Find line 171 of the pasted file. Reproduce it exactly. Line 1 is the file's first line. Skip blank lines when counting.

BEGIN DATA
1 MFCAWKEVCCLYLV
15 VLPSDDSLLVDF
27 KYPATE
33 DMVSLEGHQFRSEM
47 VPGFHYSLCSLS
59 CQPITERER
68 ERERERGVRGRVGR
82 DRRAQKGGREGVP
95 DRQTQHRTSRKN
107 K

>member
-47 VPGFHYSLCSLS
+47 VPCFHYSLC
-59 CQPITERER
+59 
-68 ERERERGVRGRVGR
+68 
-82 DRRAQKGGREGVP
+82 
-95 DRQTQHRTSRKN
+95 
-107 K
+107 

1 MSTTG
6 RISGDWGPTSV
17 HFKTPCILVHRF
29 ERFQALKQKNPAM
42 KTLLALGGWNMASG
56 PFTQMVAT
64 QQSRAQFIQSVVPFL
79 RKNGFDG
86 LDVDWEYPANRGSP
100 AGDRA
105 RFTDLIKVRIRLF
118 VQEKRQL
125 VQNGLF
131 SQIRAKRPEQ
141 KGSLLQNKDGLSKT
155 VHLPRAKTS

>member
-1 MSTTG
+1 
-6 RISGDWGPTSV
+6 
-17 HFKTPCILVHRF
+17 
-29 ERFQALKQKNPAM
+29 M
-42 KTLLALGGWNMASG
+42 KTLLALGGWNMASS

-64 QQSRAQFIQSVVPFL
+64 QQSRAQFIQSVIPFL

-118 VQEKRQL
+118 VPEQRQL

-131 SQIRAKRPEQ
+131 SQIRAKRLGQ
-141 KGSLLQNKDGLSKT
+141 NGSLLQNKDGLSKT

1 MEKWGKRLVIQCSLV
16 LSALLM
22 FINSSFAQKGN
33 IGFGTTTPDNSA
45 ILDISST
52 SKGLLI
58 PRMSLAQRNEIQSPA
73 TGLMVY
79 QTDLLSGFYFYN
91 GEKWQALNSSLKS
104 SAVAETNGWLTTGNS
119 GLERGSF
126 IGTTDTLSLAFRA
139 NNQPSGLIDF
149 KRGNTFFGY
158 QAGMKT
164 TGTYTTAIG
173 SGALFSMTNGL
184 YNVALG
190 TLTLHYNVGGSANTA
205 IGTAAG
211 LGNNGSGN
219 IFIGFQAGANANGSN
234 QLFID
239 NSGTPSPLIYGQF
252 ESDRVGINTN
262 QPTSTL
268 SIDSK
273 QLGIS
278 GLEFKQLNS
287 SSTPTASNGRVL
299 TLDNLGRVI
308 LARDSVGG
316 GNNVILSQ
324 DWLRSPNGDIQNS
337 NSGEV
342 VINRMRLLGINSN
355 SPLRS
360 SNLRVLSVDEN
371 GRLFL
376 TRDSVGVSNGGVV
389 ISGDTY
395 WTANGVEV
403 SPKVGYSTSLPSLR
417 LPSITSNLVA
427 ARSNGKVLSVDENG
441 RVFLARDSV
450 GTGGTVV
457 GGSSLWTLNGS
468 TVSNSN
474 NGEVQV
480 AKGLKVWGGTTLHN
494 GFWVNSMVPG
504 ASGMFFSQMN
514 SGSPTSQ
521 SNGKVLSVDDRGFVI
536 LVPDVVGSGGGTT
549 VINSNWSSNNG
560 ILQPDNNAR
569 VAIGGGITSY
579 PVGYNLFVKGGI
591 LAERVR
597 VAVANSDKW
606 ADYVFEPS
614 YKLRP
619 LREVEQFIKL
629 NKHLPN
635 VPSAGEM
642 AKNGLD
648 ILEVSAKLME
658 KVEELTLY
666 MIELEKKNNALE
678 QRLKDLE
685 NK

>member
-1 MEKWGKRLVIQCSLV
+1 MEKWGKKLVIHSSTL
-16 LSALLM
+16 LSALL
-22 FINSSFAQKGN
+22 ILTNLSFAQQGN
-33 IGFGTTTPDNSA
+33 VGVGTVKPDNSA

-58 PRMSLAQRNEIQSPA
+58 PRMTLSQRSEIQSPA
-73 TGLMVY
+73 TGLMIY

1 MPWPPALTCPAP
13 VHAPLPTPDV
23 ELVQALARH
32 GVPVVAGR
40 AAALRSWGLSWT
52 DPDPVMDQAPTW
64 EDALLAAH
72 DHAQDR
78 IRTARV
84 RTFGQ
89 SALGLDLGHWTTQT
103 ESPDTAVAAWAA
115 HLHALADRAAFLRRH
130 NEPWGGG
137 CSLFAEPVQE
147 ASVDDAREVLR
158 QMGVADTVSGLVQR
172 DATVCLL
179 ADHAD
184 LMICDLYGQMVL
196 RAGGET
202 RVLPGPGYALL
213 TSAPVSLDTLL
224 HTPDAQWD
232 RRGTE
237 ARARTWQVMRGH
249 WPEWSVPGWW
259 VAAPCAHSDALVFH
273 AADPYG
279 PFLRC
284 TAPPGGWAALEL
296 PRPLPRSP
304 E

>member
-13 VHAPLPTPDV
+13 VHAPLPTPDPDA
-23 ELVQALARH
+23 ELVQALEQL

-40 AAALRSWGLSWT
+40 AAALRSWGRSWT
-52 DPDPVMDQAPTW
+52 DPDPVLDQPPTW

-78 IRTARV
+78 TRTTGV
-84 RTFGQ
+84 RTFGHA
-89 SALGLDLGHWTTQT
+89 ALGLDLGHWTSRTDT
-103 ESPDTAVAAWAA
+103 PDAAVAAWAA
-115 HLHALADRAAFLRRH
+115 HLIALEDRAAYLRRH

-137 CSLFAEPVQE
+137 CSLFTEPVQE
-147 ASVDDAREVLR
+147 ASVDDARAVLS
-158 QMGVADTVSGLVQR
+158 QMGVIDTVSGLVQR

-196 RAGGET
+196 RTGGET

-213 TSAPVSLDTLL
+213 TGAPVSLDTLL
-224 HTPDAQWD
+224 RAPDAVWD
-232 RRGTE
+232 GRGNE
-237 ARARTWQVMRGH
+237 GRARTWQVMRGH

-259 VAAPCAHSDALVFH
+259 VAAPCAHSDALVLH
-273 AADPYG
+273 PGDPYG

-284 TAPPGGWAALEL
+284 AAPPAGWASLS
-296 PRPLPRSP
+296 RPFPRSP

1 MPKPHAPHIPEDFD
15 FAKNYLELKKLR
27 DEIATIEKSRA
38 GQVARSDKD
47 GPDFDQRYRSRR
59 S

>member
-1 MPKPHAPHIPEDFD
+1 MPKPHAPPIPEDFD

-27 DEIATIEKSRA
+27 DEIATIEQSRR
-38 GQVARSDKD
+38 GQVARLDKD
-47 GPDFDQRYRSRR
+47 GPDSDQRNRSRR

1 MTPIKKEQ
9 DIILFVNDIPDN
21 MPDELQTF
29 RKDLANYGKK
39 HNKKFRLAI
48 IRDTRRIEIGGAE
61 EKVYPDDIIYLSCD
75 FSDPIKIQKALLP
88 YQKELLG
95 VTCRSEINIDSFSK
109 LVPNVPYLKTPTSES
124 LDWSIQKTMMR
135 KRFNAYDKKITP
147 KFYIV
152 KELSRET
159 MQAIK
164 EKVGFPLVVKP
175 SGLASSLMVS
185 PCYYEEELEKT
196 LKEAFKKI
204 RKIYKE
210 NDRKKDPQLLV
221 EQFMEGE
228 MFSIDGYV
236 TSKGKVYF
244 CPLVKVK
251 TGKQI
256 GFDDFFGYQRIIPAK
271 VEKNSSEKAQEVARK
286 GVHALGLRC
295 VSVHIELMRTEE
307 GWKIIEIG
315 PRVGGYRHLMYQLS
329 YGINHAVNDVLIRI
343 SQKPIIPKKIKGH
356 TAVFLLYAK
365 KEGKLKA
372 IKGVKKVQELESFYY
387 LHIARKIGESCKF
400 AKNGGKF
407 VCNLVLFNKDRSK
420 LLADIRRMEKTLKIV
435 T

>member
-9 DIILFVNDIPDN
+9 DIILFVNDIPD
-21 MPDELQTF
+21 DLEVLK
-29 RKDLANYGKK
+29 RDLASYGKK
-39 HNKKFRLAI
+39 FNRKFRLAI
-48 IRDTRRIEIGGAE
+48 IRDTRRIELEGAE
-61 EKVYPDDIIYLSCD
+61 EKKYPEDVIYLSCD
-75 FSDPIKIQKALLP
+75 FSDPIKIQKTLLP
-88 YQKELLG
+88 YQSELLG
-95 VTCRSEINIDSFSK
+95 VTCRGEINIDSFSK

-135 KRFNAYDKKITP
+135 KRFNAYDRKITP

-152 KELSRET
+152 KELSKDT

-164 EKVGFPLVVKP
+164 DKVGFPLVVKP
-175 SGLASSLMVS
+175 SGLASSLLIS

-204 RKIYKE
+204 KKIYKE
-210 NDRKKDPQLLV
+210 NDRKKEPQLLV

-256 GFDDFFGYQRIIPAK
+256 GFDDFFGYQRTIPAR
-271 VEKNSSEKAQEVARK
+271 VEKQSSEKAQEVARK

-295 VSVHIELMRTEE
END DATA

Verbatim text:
237 ARARTWQVMRGH